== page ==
862 F.2d 1398 (9th Cir. 1988), 87-5659, Rosenthal v. Fonda
|Citation:||862 F.2d 1398|
|Party Name:||Richard M. ROSENTHAL, Plaintiff-Appellant, v. Jane FONDA, et al., Defendant-Appellee.|
|Case Date:||December 13, 1988|
|Court:||United States Courts of Appeals, Court of Appeals for the Ninth Circuit|
Argued and Submitted Aug. 1, 1988.
Lawrence B. Steinberg, Wyman, Bautzer, Kuchel & Silbert, Los Angeles, Cal., for plaintiff-appellant.
Stanton L. Stein, Stein & Kahan, Santa Monica, Cal., for defendant-appellee.
Appeal from the United States District Court for the Central District of California.
Before FLETCHER, CANBY and O'SCANNLAIN, Circuit Judges.
CANBY, Circuit Judge:
Richard Rosenthal appeals the district court's grant of summary judgment in favor of Jane Fonda and four of her related corporations. The district court determined that New York law controlled this dispute and that New York's statute of frauds barred Rosenthal's claim against Fonda for breach of an oral contract. On appeal, Rosenthal contends that California, not New York, law should control this action and that California's statute of frauds does not bar his oral contract claim against Fonda. In addition, Rosenthal contends that even if New York law does properly control, his contract with Fonda is not barred by New York's statute of frauds. We affirm the district court's holding that New York's statute of frauds controls and that it serves to bar Rosenthal from enforcing this oral contract against Fonda.
This action arises out of the twelve year relationship between Jane Fonda and her former attorney and general business manager, Richard Rosenthal. In 1968, Fonda, a California resident, retained the services of a New York law firm. She entered into an oral agreement with the firm that she would pay five percent of her earnings as compensation for the firm's services. Rosenthal, an attorney with the firm, assumed responsibility for a large share of the firm's activities on Fonda's behalf. In 1971, the law firm dissolved and in 1972, Rosenthal began to represent Fonda as an independent private practitioner. Rosenthal alleges that in April of 1972, he and Fonda entered into an oral contract whereby
he agreed to continue performing a variety of services for Fonda and she, in turn, agreed to pay him ten percent of all gross professional income derived from the projects that were initiated during his tenure.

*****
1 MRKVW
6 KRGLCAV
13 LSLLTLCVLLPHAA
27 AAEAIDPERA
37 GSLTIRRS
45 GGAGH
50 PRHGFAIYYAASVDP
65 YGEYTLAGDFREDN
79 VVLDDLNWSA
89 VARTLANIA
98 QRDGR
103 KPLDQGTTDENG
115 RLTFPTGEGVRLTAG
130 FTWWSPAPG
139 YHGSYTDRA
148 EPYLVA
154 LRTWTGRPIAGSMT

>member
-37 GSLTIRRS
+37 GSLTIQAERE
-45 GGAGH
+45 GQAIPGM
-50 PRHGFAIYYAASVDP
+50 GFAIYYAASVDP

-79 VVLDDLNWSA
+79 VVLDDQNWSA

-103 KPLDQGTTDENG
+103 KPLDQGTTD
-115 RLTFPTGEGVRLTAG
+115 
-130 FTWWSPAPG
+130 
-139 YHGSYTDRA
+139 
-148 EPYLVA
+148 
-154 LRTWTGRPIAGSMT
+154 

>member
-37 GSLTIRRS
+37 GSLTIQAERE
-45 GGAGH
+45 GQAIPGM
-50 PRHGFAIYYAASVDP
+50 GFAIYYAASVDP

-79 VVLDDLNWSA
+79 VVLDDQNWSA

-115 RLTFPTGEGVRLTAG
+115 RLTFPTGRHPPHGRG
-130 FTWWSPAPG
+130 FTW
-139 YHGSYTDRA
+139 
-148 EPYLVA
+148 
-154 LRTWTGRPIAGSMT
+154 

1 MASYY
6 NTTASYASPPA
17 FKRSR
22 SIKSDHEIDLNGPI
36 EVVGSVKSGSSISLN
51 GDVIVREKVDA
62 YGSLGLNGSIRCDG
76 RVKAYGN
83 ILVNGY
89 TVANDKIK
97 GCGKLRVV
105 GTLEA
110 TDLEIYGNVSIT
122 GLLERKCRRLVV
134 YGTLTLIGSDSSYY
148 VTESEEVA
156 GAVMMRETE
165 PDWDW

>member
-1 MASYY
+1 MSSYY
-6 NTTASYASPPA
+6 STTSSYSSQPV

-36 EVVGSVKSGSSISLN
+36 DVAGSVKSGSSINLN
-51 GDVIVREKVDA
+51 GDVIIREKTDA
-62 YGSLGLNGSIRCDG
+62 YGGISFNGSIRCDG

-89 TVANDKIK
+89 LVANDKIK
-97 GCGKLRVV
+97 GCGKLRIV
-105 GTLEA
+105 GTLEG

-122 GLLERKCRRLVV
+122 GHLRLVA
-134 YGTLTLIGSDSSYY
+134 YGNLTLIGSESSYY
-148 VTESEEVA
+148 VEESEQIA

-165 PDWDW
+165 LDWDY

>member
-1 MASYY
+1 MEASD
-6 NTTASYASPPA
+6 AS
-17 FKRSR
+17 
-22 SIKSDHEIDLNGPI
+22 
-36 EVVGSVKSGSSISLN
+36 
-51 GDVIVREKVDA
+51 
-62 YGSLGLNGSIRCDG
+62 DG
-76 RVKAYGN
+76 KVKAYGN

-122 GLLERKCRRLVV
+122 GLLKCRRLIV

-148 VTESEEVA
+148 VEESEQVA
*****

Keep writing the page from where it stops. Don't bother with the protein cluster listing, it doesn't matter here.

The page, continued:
Rosenthal continued to represent Fonda from his New York office. In 1978, Rosenthal and his family moved to California, at Fonda's request, so that he could be closer to her and represent her more efficiently. Despite relocating, Rosenthal maintained a home and an office in New York. Fonda discharged Rosenthal approximately two years later, on May 30, 1980.
Rosenthal brought suit against Fonda in California district court to recover commissions on projects that were initiated during his tenure and produced or continued to produce income after his termination. The district court granted Fonda's motion for partial summary judgment, holding that New York's statute of frauds applied and served to bar Rosenthal's oral contract claim unless Fonda was equitably estopped from asserting the statute as a defense. After a bench trial on the equitable estoppel issue, the district court granted Fonda's motion for a directed verdict, ruling that she was not equitably estopped from asserting the defense. 1 Accordingly, the court entered judgment for Fonda.
We have jurisdiction pursuant to 28 U.S.C. Sec. 1291. Rosenthal appeals the district court's grant of summary judgment in favor of Fonda, thus, we review the court's decision de novo. KL Group v. Case, Kay & Lynch, 829 F.2d 909, 914 (9th Cir.1987). See also Ledesma v. Jack Stewart Produce, Inc., 816 F.2d 482, 484 (9th Cir.1987) (district court's conflict of law determination is reviewed de novo ).
Rosenthal contends that the district court should have applied California, not New York, law to resolve this dispute. The district court correctly recognized that a federal court sitting in diversity must apply the conflict of law rules of the forum. Klaxon Co. v. Stentor Electric Mfg. Co., 313 U.S. 487, 496, 61 S.Ct. 1020, 1021, 85 L.Ed. 1477 (1941). This case comes from the United States District Court for the Central District of California; therefore, California's conflict of law rules apply to determine whether California or New York law should properly control this case. California utilizes the "governmental interest" analysis in deciding conflicts of law. See Liew v. Official Receiver and Liquidator, 685 F.2d 1192, 1195-96 (9th Cir.1982).
The application of California's governmental interest...
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